Southern Provence – more antiquities than landscapes

While most of the brief time was spent in the Bouches-du-Rhône we headed into Vaucluse to the north for a day and stopped in Orange.  The Roman theatre there is really remarkable (there are only 4/5 such theatres in the world and the one in Orange is one of the best preserved).  Catching the real scale and look of the place was not easy in the light that day sadly.  A pleasant town which also has a well preserved “Arc de triomphe” Orange was well worth the visit.

Moving from there to Avignon we didn’t have enough time to get into the town but would like to return.  We did manage to walk along the Rhône and take a look at the famous Pont d’Avignon.

We were staying quite close to Saint-Rémy-de-Provence which is a very pleasant town with its own Roman remains in the shape of another “Arc de triomphe” and also a Cenotaph at the Roman town of Glanum just outside St Remy.

Bringing the images of buildings a little more up to date the one above in St Remy caught my eye!

A short distance south of St Remy is the medieval village of Les Baux-de-Provence.  The setting is a lovely one and the small village is a lovely place to look around (so long as it is not overcrowded).  To the east are olives and vines but the terrain to the west is far rockier and wilder.  The above view of Les Baux is taken from there.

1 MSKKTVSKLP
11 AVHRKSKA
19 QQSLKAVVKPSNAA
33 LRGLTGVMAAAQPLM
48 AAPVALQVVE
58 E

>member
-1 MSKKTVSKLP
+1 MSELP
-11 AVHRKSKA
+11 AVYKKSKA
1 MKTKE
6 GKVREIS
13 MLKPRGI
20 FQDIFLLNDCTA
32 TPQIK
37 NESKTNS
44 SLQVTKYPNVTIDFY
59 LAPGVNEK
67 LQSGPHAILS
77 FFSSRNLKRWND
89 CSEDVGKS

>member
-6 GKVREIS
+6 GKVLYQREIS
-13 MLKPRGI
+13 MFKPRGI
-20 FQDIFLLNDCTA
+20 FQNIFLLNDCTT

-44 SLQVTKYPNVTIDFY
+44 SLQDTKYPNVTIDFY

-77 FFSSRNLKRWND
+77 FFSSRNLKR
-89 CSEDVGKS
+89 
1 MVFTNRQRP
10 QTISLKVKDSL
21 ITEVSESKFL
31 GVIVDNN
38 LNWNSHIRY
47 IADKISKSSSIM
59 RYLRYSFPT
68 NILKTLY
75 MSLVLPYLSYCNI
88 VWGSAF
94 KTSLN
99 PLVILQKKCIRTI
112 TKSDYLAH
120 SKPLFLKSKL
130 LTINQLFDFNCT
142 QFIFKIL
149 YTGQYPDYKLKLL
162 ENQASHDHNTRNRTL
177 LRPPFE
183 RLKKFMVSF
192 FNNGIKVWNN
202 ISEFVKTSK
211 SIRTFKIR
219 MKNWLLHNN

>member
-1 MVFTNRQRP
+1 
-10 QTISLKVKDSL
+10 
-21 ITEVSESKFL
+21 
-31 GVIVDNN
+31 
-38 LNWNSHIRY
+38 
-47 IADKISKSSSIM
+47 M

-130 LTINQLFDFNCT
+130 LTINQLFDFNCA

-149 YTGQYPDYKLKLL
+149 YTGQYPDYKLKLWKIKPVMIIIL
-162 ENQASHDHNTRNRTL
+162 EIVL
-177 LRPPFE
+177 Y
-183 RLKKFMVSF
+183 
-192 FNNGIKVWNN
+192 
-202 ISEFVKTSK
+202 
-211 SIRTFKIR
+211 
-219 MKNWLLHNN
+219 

I first visited the Camargue some years ago now and have always wanted to go back.  It is rather more commercialised than it was then however much of the simplicity of the vast flat area remains.  Harking back to the start of our trip salt is also harvested from the sea here.  Yes – you should see bulls, the white horses, pink flamingos and many other species of birds and wild life and I have some photos of them however for me the Camargue is best summed up by the vast  tranquillity of the place shown above (although I am sure it is not that tranquil at some times of the year.. ).  Time to head for home again.